As far as perspective, there's a real chance that he sees your eating habits as unsettling to his "recovery". I know that the folks on ED boards often find themselves upset and unsettled by the fact that normal people "seem to be able to eat anything". But really, the rest of the world is supposed to adjust their otherwise normal habits to suit the issues and sensitivities that disordered people are prey to? I suppose that might help to some degree, but if people are going to truly recover, they'll need to reach a point where they don't get run off the rails by the normal sorts of eating that the rest of the world engages in. It's something they'll need to work on, you know ?

" I was hoping for some perspective or techniques to use to turn him back to focus on his own problems and not make up ones that he perceives are mine. "

OK, so it's probably fair to say that this has become an issue for you which is effecting the relationship that the two of you share. And why do people go to therapy ? To work on various issues they have. So…one thing you might do is ask your husband if he could talk about this matter with his counsellor.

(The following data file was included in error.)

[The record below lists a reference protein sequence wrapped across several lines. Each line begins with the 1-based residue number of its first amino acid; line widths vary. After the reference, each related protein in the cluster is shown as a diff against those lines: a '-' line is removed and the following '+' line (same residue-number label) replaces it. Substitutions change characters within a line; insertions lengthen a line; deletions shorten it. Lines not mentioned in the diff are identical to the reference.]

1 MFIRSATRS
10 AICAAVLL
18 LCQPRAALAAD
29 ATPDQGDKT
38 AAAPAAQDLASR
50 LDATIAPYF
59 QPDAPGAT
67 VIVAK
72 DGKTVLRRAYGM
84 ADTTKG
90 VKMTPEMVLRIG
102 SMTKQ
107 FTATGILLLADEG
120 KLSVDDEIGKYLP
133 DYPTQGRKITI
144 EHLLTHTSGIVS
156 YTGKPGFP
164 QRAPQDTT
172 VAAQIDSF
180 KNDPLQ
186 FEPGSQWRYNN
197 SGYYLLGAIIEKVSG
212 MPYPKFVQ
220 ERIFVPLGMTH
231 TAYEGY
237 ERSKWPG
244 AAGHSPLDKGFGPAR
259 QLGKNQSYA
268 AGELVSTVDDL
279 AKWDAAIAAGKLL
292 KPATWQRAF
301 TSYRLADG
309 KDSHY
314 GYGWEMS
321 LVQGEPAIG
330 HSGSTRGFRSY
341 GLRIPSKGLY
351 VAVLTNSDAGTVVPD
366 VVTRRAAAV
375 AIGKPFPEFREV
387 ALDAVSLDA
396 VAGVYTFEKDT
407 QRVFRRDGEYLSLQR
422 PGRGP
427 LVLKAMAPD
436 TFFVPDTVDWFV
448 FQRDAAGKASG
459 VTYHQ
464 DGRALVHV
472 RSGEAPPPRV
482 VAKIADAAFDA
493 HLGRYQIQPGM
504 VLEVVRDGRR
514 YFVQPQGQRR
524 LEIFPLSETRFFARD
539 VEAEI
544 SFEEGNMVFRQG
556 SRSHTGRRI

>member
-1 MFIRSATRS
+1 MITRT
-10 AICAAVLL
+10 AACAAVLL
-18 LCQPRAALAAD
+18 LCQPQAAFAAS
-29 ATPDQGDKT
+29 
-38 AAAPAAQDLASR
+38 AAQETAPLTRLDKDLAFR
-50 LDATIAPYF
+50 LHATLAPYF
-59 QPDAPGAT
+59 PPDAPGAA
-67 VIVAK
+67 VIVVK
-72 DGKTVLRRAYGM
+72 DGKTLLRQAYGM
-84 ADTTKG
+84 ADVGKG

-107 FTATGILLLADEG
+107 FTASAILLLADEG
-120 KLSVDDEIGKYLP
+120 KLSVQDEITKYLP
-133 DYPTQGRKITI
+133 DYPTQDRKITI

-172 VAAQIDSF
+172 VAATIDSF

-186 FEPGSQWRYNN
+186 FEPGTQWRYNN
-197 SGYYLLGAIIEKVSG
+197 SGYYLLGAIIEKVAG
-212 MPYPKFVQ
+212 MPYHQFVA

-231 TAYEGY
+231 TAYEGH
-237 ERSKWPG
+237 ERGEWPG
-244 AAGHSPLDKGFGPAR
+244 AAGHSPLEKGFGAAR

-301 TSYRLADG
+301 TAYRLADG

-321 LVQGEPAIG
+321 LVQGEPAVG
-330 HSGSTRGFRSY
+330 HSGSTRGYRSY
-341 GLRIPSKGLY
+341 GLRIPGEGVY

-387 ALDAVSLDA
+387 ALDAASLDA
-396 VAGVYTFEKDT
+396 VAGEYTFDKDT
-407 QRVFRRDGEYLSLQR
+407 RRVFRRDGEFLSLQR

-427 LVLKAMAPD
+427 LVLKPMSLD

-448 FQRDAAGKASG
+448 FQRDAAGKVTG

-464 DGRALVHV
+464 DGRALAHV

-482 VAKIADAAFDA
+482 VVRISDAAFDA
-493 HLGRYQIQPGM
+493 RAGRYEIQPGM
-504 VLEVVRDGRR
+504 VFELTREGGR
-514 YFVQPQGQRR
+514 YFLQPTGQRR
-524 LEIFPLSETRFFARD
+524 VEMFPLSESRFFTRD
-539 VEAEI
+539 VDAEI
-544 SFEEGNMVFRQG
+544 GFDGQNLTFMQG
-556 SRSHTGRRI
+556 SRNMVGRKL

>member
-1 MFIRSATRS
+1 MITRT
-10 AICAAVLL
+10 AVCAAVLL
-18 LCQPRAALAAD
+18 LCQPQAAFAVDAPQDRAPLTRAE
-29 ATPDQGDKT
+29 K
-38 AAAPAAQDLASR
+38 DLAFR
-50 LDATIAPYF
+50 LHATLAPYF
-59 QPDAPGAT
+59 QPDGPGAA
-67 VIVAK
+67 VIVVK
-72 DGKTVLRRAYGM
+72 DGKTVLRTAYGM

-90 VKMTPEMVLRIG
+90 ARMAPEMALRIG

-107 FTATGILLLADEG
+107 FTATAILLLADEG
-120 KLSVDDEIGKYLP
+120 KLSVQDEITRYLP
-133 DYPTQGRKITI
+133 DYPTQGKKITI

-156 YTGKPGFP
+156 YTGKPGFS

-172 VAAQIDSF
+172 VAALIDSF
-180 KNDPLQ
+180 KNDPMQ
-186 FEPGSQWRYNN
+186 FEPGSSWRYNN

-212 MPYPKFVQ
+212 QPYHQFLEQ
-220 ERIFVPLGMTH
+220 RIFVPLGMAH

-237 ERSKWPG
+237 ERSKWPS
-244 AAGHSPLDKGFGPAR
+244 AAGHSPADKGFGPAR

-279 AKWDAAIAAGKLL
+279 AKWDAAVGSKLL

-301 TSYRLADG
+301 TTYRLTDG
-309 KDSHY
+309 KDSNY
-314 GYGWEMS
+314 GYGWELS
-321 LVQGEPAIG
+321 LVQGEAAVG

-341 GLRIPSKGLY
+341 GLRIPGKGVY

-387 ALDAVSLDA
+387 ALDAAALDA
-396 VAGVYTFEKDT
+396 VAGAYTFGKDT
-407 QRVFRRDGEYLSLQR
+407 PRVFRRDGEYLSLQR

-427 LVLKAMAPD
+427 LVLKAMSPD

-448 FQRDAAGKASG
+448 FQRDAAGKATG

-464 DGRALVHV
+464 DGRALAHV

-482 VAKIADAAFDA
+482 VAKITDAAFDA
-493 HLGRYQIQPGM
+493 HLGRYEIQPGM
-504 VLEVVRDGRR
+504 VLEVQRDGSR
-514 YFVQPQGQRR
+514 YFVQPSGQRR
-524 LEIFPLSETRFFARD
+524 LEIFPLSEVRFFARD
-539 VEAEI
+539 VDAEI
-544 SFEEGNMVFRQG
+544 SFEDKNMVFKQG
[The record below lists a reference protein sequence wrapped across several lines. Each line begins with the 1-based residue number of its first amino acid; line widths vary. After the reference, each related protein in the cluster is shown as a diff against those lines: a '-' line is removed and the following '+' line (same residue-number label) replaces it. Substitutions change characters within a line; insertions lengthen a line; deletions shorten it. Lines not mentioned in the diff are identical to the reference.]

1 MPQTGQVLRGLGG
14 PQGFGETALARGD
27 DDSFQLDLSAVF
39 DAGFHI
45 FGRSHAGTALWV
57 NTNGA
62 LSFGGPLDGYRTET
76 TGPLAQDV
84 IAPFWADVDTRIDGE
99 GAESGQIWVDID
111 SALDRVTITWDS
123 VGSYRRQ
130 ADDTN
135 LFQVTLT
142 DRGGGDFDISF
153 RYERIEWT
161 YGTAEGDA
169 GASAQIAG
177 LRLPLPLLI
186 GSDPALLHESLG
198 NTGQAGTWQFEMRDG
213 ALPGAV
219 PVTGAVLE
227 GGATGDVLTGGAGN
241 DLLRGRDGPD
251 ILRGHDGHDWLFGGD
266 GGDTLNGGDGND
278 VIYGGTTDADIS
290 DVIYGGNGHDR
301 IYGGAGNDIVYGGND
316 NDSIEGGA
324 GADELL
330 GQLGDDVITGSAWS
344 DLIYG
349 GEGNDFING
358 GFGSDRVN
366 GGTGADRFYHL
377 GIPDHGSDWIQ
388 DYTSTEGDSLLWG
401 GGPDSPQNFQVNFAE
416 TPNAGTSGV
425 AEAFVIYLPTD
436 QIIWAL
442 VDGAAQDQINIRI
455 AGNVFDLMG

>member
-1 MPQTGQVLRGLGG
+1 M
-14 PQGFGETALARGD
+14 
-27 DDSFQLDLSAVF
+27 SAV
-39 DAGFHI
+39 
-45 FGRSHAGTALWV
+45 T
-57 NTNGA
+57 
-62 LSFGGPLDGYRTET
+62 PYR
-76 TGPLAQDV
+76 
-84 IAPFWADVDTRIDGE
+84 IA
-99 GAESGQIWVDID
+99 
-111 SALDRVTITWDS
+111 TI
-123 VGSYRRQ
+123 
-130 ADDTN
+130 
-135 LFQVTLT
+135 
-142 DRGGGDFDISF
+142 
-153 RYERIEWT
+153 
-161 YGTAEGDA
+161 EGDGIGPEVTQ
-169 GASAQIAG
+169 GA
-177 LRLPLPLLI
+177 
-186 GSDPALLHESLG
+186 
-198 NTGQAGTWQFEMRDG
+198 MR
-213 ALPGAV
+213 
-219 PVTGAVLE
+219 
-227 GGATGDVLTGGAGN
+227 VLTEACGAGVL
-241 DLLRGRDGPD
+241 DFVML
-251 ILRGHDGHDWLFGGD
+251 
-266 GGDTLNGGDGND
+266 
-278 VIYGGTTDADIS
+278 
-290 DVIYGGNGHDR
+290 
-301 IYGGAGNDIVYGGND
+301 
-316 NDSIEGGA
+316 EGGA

"My wife is upset because she says I am always criticizing her eating habits. She says it's starting to effect our relationship. She's requested that I ask you about that."

This would seem like a legitimate issue for him to discuss with his therapist, one would think. He can go on and on about why your food choices are unhealthy, but this situation isn't really about that. It's about how his concerns about this are effecting you, and by extension the relationship you both share. If he were to mention this, perhaps the therapist could be the one to help him direct his thoughts back to his own situation ? Or at least help him figure out for himself what might be most helpful, from your own standpoint I mean. And perhaps help him gain some perspective on why he really finds himself doing it.

KMV123
K -

K -

I replied to one of your comments before. My husband doesn't judge what I eat.. but he VERY closely monitors what our son eats. He's very concerned he doesn't eat too much"junk" and rarely lets him have a treat when he's around. Just to note our son is super healthy, extremely active and a pretty good eater for a 4 year old.